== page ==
Going to IMF due to internal crisis left by Mahama & the Covid-19, Russian-Ukraine war- Veep
Vice President Dr. Mahamudu Bawumia has justified the reason(s) why the Nana Addo-led administration has headed to the International Monetary Fund (IMF) for a bailout.
This follows his earlier engagements with officials of the Fund on Tuesday, July 12 as part of IMF’s data gathering visit.
He explained that the Covid-19 pandemic and the Russian-Ukraine war are not the only issues that affected the economy but the banking sector clean-up and energy excess capacity payments.
He was speaking as the Guest of Honour at the official launch of an event organised by the Accra Business School and South East Technological University in Ireland.
He categorised the challenges into internal by identifying the banking crisis and energy excess capacity payments as challenges left by the previous NDC government and the external crisis i.e the Covid-19 outbreak and the Russian-Ukraine war.
According to him, an amount of ¢17billion was spent in paying for the excess energy that Ghana did not need but had to pay for due to the agreement signed by the National Democratic Congress (NDC) administration.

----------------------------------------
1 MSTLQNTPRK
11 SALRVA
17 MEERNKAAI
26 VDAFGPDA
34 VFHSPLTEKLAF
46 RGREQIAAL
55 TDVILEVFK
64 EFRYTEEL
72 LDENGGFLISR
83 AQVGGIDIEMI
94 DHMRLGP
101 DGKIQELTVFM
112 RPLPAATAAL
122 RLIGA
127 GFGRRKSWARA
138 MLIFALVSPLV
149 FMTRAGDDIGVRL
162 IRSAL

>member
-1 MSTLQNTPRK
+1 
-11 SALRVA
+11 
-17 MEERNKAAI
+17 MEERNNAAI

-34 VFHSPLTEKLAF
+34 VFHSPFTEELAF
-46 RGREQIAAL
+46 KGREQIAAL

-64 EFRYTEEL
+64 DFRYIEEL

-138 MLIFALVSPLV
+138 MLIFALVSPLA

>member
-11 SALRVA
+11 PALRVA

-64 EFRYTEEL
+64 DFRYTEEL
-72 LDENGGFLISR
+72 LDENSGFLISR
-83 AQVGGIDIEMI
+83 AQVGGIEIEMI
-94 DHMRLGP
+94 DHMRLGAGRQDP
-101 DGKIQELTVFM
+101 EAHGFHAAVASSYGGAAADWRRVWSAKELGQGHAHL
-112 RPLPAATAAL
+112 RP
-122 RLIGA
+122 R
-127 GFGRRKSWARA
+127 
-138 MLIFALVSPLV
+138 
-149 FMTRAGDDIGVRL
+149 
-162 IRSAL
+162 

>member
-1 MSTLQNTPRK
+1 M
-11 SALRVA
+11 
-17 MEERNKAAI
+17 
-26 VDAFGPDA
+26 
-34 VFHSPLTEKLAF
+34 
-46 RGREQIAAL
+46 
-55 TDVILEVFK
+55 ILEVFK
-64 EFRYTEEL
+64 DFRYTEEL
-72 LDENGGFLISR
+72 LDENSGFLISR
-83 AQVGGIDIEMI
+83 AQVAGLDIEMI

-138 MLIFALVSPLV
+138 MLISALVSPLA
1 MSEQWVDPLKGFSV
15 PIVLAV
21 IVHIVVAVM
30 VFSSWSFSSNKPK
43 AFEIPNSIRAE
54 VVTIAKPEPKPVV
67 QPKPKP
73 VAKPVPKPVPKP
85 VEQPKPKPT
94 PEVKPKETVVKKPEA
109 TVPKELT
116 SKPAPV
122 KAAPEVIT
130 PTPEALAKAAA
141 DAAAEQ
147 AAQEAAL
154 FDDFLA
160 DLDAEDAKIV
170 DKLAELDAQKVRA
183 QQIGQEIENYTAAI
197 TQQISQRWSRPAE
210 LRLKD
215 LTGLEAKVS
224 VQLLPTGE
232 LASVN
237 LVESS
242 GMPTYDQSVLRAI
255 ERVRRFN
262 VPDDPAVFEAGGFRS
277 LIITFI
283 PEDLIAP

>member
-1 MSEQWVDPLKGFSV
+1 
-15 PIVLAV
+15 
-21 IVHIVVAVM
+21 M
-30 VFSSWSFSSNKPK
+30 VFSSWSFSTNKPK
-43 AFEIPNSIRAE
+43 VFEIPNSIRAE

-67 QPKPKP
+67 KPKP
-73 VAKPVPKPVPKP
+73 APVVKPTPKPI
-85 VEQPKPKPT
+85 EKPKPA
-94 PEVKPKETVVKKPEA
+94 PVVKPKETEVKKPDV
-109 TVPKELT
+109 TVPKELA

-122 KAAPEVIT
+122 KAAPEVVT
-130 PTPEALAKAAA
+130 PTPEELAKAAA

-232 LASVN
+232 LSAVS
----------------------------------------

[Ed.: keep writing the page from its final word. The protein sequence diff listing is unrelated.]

“Some commentators and analysts have argued that the Covid 19 expenditure by the government alone could not be the reason for the increase in the fiscal deficits and the debt stock. In fact, they are right, Covid 19 expenditures alone were not the reasons for the large increase in Ghana’s debt stock by the end of 2021.
“In fact, as I stated in my April 7 lecture, this year, in addition to Covid-19, there are two major items of expenditure that are critical in understanding the evolution of the fiscal deficits and the debt stock. These two items are the banking sector cleanup and the Energy Sector excess capacity payment.
“The excess capacity payment of 17bn cedis relates to the legacy of take-or-pay contract that saddled our economy with annual excess capacity charges of closed to 1bilion US dollars a year. These were basically contracted to supply energy to Ghana in excess of our requirements at the time. We were obligated to pay for the power whether we used it or not.
“The excess capacity payment of this 17billion includes the 7 billion cedi payment for gas resulting from signing of an off-take agreement for a fixed quantity of gas with ENI, Sankofa on take-or-pay basis which was way in excess of what we needed at the time.”